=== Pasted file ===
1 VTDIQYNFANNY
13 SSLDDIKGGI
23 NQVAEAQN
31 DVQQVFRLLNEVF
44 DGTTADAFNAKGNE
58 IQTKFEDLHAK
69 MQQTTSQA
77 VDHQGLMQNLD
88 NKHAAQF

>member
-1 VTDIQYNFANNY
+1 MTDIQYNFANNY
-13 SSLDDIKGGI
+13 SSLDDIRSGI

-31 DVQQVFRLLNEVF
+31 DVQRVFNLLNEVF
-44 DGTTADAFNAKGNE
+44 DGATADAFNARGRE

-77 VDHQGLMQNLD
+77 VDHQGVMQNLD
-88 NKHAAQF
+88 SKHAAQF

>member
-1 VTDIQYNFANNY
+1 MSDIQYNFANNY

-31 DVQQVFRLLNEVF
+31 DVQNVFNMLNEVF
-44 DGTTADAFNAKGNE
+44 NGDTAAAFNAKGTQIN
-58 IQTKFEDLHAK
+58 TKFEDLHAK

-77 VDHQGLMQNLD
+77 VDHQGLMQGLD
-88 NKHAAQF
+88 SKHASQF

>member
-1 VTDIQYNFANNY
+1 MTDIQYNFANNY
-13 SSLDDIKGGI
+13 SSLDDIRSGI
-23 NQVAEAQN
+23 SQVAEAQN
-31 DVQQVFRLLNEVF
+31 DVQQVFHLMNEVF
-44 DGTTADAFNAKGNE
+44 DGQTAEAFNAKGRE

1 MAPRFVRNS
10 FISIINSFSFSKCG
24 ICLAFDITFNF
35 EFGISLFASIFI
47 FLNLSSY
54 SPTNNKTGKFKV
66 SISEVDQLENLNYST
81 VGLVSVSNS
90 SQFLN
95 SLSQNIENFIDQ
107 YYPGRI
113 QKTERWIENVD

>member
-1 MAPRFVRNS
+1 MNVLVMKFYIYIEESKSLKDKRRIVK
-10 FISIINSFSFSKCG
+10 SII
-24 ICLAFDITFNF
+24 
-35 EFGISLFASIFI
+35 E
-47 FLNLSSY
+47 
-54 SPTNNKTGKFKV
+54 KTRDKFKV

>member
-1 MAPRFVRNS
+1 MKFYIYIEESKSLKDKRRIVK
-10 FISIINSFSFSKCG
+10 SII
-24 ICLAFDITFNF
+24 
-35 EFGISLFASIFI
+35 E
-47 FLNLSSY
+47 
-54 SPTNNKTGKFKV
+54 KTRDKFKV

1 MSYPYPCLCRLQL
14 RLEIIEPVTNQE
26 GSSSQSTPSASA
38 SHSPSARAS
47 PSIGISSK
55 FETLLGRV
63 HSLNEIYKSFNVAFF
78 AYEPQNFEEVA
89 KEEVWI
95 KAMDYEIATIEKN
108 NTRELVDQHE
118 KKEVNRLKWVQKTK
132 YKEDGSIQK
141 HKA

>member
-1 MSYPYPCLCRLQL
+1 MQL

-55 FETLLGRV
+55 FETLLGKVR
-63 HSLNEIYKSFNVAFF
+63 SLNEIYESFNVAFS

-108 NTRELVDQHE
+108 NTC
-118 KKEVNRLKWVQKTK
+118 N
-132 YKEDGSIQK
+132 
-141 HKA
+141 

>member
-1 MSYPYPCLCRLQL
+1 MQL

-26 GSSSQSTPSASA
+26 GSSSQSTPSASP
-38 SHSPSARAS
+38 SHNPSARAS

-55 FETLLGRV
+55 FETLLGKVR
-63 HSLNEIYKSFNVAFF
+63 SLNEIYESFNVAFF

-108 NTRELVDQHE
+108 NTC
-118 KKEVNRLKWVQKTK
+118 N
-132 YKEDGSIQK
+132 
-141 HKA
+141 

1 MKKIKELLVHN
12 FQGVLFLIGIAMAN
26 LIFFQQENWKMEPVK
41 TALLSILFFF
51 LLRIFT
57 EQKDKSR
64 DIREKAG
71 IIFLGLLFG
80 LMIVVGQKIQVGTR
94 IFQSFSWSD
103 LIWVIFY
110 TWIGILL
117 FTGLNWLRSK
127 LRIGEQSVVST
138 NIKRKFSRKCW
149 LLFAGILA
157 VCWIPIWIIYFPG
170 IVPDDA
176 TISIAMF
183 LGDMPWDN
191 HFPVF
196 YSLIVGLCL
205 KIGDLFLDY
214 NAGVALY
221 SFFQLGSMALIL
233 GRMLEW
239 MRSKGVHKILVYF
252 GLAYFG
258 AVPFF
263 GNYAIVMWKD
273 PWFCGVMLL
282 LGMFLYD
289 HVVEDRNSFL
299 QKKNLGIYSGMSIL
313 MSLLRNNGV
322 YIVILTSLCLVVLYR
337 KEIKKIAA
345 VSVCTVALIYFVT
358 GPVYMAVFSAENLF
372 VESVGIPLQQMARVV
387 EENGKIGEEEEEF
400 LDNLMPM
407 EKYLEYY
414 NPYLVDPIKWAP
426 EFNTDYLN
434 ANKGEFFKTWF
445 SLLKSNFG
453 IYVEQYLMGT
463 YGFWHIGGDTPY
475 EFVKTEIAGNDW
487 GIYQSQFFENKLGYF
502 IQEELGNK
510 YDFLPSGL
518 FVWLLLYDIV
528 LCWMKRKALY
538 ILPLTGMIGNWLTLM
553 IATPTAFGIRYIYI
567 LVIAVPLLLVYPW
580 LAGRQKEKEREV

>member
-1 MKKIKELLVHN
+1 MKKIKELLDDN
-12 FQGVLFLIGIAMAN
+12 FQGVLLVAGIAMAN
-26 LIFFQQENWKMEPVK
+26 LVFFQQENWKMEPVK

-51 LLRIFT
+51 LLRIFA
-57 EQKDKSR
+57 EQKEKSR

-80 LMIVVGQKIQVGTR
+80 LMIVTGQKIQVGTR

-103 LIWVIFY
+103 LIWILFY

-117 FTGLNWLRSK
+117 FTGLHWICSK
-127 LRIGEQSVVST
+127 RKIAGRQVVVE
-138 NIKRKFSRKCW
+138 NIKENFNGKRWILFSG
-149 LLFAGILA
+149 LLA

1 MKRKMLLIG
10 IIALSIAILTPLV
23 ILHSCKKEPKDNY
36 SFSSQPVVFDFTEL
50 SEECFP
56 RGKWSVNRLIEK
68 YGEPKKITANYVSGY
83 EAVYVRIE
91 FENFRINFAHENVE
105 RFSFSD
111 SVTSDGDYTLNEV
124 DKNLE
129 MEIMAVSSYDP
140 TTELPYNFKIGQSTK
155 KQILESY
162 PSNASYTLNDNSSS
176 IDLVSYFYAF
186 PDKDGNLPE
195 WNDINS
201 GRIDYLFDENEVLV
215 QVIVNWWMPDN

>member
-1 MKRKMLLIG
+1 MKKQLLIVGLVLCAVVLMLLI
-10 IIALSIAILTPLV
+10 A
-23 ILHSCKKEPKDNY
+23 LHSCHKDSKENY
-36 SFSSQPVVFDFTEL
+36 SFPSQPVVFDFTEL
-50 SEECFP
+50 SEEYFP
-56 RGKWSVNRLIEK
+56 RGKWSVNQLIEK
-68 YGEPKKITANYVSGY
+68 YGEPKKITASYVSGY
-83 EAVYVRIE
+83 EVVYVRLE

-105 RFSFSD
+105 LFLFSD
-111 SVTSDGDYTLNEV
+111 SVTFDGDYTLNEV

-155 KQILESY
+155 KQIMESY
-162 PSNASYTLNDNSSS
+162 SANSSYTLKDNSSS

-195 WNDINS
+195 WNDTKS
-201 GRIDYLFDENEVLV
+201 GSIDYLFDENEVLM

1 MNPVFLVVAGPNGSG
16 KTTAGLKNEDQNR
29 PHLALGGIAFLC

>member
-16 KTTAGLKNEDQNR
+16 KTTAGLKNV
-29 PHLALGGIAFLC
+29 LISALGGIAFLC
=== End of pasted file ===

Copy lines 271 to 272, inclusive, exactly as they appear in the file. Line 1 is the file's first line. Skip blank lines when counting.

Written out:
-29 PHLALGGIAFLC
+29 LISALGGIAFLC